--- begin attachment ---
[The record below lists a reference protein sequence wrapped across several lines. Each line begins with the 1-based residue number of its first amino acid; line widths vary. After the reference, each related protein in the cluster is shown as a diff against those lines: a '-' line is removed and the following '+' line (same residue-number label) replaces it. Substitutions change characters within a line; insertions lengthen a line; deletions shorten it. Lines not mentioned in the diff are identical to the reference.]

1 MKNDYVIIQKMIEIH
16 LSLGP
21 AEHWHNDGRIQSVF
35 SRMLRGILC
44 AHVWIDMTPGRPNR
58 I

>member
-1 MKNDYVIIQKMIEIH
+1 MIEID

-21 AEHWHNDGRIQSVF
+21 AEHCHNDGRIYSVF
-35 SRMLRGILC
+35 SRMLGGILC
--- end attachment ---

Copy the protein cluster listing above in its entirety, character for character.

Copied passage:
[The record below lists a reference protein sequence wrapped across several lines. Each line begins with the 1-based residue number of its first amino acid; line widths vary. After the reference, each related protein in the cluster is shown as a diff against those lines: a '-' line is removed and the following '+' line (same residue-number label) replaces it. Substitutions change characters within a line; insertions lengthen a line; deletions shorten it. Lines not mentioned in the diff are identical to the reference.]

1 MKNDYVIIQKMIEIH
16 LSLGP
21 AEHWHNDGRIQSVF
35 SRMLRGILC
44 AHVWIDMTPGRPNR
58 I

>member
-1 MKNDYVIIQKMIEIH
+1 MIEID

-21 AEHWHNDGRIQSVF
+21 AEHCHNDGRIYSVF
-35 SRMLRGILC
+35 SRMLGGILC